The response of the 11 BG is less well-known. The Airmen salvaged what they could from the damaged and destroyed aircraft. Many of the survivors like Nugent and Blutt persevered with their training and eventually became pilots themselves, contributing their most determined, heart-felt efforts to a four-year campaign that would see the 11th Bomb Group push back from Hickam Field and drive the enemy back to their own shores.
Captain Saunders' leadership that day in protecting the fleet saw him rise to the position of 11th Bomb Group commander six months later. With Airmen like these in the ranks and hundreds more, the 11th Bomb Group claimed victories in numerous air battles covering 16 million square miles of the Earth's surface.
Legacies and Legends
On the morning of Dec. 7, 2011, a small number of veterans gathered at Pearl Harbor, all sharing a story of surviving a day when they bore witness to history.
Their numbers dwindle every year, many passing away peacefully in their sleep or in the company of their loved ones - a joy denied to many on that day 70 years ago. Their tours of duty fulfilled and with satisfying careers both in and out of uniform now behind them, the veterans' return to Hawaii was a solemn event.
Some brought their families with them, inspiring a legacy of service that is passed down through families. Others stand alone, fighting back the emotion of the friends they lost that day and over the years that followed. All stand together with the acknowledgement that they are all survivors, bound by a steely resolution, forged in the fires of war.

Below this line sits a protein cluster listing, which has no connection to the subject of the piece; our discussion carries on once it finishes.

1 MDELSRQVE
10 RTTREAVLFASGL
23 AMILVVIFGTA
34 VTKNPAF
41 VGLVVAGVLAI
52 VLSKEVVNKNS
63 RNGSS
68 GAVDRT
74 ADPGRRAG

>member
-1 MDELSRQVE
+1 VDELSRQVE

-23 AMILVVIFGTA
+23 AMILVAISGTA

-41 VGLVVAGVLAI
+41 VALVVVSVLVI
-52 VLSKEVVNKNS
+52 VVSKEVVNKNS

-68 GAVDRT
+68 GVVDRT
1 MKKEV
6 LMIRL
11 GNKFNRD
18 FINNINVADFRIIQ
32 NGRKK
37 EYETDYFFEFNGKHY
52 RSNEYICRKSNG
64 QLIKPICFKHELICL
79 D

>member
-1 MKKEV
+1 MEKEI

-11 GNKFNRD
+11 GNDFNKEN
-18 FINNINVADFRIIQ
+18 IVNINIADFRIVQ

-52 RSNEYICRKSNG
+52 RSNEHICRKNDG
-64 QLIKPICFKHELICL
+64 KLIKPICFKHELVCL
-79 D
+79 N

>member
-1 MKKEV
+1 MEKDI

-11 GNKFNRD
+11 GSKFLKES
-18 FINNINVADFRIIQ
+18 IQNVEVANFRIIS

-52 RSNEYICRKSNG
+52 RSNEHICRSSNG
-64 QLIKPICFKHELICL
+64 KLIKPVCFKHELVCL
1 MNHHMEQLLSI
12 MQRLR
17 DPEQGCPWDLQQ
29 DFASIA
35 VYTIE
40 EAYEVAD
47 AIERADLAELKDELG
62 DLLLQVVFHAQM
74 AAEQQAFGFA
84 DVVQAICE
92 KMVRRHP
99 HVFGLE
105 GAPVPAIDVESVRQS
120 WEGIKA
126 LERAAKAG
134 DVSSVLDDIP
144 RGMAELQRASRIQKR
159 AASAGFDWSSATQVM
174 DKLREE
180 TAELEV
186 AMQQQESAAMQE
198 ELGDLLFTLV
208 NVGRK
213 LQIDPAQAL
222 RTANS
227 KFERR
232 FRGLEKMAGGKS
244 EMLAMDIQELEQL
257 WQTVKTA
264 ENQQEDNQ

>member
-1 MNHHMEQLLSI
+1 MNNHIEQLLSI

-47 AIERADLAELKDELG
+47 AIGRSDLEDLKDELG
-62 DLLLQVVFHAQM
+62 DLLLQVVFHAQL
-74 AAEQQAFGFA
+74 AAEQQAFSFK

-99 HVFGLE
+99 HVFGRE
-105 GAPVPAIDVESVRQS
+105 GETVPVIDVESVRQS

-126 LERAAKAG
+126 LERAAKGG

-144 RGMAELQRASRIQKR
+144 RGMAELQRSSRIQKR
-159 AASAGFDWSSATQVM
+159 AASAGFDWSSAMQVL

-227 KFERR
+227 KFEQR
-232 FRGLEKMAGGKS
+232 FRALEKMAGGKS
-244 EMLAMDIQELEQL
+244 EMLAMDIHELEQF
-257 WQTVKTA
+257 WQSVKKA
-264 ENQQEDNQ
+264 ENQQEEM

History is written by the survivors. It is through their eyes that today's 11th Wing understands what the generations of Airmen who came before had sacrificed in the spirit of duty to their countrymen.
The heroes who gathered in Hawaii stand as examples of what the modern Airman can accomplish, testaments to the great adversity that can be overcome by those who wear a military uniform, regardless of service.
Far removed from the island paradise is Joint Base Andrews and the thousands of Airmen and civilian counterparts who carry on that tradition of outstanding service as members of the 11th Wing - inheritors of the 11th Bomb Group legacy.
Memories of what the 11th Bomb Group endured that day and how they turned a moment of tragedy into a legacy of victory inspire all who have ever worn the emblem of the Grey Geese.
The past has given us many insights and these Airmen may have given the 11th Wing the greatest insight twice over: a legacy of service is never forgotten and nothing can stop the U.S. Air Force.